Candidates for Indianapolis Public Schools board seats participated in a virtual forum recently to discuss innovation schools, special education, school discipline and other topics.
The IPS school board has four seats up for grabs in the November election: District 1, District 2, District 4 and an at-large seat that represents the whole district.
Here’s what candidates said about some of the issues facing IPS and education in general during the forum, hosted by WFYI and Chalkbeat Indiana. There were separate segments for district and at-large candidates, so not every candidate got to answer the same questions. Find the full forum on WFYI’s Facebook page.
Issues that need more priority
Half of the candidates who were asked which issue deserves to be more of a priority for the district chose discipline, citing suspension and expulsion rates that are almost always higher for Black students.
Other options were school closures, policing in schools and special education.
District 1 candidate Will Pritchard, an IPS parent, said the disparities in discipline are part of a larger education gap for students.
“As long as we are using penalties as a way to modify behavior and keeping kids out of school, that will not do anything towards reducing that achievement gap,” he said.
Brandon Randall, a near east side resident also running in District 1, said administrators should look to students who have been suspended or part of the juvenile justice system when trying to rewrite more equitable discipline policies.
Venita Moore, the District 2 incumbent, said the district should be more careful to look at “cultural issues” when it comes to discipline and that suspending or expelling students takes away their future aspirations.
District 2 candidate Daqavise Winston, a former IPS behavior specialist and current secretary at Ben Davis High School in Wayne Township, chose special education. He said the district needs more assistants and support staff.
District 4 candidate Christina Smith, an IPS parent, also chose special education because minority and poor students are often overrepresented.
Diane Arnold, the District 4 incumbent, chose school closures and consolidations, citing her experience as a board member having to make those difficult decisions.
“The last thing that I would ever approve to do would be to close neighborhood schools in poor neighborhoods,” she said.
Current at-large commissioner Elizabeth Gore reiterated her stance that there should be a moratorium on innovation schools “until we can find out what works and what doesn’t.”
Innovation schools are operated by outside organizations — usually a charter, but not always — that have more freedom than traditional public schools when it comes to curriculum, discipline and staffing. The first innovation agreements came to IPS five years ago.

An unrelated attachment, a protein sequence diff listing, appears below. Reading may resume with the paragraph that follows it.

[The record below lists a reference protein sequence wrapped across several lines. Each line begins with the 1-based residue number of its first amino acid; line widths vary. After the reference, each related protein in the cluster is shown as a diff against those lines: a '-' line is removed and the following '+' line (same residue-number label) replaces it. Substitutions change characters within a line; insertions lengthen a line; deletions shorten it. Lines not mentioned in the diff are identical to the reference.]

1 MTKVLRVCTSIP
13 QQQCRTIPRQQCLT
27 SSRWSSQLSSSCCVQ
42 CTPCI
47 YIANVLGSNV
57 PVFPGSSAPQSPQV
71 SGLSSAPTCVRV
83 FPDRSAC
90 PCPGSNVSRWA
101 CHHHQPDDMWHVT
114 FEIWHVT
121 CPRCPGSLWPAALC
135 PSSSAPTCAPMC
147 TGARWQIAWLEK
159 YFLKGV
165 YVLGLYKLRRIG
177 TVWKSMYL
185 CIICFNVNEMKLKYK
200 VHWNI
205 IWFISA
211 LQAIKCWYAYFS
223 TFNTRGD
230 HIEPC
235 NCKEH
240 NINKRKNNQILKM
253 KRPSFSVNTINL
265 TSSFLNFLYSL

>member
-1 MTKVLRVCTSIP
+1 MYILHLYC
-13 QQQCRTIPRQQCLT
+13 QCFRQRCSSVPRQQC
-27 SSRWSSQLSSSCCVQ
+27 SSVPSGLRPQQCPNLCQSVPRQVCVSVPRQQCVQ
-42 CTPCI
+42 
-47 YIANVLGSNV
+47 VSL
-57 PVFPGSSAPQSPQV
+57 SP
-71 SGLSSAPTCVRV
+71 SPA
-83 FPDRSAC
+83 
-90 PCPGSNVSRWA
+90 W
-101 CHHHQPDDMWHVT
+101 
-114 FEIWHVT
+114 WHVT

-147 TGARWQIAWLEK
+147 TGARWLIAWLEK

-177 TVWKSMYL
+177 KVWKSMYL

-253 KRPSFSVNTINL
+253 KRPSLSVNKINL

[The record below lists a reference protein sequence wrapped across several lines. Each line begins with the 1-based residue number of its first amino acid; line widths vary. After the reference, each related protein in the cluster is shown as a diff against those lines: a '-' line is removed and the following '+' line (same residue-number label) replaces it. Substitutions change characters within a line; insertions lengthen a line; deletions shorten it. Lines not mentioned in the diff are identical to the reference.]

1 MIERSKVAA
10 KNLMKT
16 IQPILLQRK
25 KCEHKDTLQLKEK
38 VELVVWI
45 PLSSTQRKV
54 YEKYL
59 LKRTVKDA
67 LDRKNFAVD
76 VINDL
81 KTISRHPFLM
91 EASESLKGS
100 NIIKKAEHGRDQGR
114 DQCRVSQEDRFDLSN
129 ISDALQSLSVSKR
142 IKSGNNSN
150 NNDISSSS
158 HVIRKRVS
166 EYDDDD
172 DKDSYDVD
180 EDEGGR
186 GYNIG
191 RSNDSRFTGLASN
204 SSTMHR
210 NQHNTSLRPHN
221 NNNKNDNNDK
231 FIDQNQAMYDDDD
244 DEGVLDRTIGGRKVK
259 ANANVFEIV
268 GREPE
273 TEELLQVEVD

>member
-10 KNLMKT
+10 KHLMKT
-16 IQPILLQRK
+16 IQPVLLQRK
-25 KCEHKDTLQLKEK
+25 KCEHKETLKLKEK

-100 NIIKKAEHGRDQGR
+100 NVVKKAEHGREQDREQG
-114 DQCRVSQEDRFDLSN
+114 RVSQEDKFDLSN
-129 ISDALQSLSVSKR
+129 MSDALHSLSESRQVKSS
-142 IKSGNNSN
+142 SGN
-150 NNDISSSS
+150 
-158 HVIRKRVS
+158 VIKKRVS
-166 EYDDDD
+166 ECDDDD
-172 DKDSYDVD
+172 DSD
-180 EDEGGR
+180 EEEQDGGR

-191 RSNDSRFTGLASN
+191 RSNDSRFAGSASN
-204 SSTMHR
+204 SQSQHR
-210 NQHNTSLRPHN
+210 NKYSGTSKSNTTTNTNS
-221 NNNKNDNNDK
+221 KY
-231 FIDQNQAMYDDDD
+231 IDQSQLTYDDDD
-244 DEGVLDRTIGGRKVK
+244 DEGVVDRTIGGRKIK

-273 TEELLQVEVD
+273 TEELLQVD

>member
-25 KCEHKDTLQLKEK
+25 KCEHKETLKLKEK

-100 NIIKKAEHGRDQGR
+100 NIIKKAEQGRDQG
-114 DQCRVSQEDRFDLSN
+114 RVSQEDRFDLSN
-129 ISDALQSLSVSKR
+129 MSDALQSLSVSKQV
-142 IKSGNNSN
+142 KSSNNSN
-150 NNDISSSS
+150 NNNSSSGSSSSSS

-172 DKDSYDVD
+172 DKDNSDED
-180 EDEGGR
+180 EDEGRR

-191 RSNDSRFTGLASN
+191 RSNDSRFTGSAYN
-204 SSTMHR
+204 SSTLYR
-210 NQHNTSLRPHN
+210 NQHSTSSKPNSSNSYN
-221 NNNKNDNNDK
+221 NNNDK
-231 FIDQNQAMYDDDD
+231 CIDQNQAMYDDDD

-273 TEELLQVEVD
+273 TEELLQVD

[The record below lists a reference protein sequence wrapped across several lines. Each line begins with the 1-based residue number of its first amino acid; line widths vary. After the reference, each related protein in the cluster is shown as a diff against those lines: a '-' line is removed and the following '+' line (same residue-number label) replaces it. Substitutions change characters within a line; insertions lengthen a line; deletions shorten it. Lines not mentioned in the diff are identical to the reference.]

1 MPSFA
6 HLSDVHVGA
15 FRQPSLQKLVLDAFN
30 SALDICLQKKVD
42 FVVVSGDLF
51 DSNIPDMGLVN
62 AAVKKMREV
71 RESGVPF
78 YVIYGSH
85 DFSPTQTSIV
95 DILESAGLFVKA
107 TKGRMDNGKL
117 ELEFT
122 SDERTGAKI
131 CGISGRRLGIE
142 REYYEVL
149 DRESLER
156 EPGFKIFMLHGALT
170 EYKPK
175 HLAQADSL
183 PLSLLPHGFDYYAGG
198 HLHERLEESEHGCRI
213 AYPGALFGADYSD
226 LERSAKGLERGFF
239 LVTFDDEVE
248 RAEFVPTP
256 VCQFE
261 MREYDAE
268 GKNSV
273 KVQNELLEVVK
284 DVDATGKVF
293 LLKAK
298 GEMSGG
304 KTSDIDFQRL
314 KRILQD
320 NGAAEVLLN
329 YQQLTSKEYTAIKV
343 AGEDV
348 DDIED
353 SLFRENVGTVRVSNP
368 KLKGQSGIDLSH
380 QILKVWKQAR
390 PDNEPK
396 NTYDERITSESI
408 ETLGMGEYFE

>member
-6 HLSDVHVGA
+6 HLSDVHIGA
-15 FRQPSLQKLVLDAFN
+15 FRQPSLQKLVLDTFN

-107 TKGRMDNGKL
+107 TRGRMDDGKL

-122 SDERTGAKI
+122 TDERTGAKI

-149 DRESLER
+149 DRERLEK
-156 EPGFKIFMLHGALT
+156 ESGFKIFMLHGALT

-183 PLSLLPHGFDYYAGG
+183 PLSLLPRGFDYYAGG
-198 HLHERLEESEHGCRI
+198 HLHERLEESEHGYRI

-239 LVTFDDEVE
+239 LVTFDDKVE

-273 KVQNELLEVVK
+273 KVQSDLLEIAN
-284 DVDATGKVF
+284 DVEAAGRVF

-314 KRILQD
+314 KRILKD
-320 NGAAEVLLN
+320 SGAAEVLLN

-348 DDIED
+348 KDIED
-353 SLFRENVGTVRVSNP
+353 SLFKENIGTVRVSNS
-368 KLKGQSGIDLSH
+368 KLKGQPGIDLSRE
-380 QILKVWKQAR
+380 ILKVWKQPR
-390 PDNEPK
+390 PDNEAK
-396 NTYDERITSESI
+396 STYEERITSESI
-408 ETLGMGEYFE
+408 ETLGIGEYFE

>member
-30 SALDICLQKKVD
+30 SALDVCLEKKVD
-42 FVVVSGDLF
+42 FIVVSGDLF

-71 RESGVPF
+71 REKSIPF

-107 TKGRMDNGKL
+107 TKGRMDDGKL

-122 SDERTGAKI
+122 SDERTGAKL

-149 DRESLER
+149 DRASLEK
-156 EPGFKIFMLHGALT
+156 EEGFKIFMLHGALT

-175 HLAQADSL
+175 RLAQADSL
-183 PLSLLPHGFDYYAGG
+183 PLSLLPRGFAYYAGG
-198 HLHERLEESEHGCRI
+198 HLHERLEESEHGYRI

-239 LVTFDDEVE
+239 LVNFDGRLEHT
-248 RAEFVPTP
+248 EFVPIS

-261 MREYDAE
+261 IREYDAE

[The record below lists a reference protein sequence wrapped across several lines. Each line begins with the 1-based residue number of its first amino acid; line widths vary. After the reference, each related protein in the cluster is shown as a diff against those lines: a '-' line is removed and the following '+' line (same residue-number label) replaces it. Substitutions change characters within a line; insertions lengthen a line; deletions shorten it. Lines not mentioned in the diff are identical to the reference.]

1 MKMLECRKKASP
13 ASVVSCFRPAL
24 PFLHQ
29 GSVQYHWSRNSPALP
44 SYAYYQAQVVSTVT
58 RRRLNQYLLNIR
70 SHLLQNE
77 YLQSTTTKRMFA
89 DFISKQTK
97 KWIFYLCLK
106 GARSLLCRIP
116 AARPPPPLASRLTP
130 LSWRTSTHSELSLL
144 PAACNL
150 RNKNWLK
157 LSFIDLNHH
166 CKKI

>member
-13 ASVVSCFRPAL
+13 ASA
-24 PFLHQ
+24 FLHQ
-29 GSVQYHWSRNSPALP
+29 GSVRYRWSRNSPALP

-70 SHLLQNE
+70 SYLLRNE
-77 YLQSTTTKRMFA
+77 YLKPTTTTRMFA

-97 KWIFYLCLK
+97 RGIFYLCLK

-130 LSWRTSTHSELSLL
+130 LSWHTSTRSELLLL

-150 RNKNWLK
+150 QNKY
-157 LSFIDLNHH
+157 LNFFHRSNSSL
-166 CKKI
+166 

Kendra McKnight, an at-large candidate and substitute teacher, has had a child in an innovation school and said she had issues with some of the policies. Overall, McKnight said she’s “on the fence” about the model.
Kenneth Allen, an at-large candidate and chairman of the Indiana Commission on the Social Status of Black Males, said he’s “all for parents being able to choose what’s best for their young people” but that there needs to be full transparency.
Ellis Noto, an at-large candidate and Army veteran, said he likes that teachers have more flexibility at innovation schools — teachers are hired directly by the outside managers — but that some of the innovation schools “need work.”
Candidates for district seats weren’t asked directly about innovation schools, but Arnold said innovation schools have been a positive for the district.
Only 14% of IPS students passed the state’s ILEARN exam, and only about 7% of Black students passed both the math and English sections.
Pritchard, Moore and Arnold said a more diverse teaching staff would help students do better, since some studies have shown Black teachers improve outcomes for Black students.
Allen said students would do better if they understood how economics and education connect, and Noto said lowering the teacher turnover rate could also lead to higher test scores.
Almost every candidate said standardized testing is not a good way to measure students or schools.
“When we rely on these tests, it gives a skewed vision and perception for our students on if they’re doing well or not,” Randall said.
Policing in schools
IPS has its own police force with about 40 officers. At-large candidates were asked if the district should review its police force or reduce the number of officers.
None of the candidates were critical of the IPS Police Department. Noto said police should be trauma-informed, and McKnight said she hasn’t seen any negative interactions between students and the district’s police department.
Allen said the district should be more preventive and not reactive.
“I do want to make sure that our staff, our parents and our kids are safe,” he said, “but at the same time, I want to make sure that we’re getting the best bang for our buck.”
Gore said police are an important part of schools and can be a “friendly force” for students.
Contact staff writer Tyler Fenwick at 317-762-7853. Follow him on Twitter @Ty_Fenwick.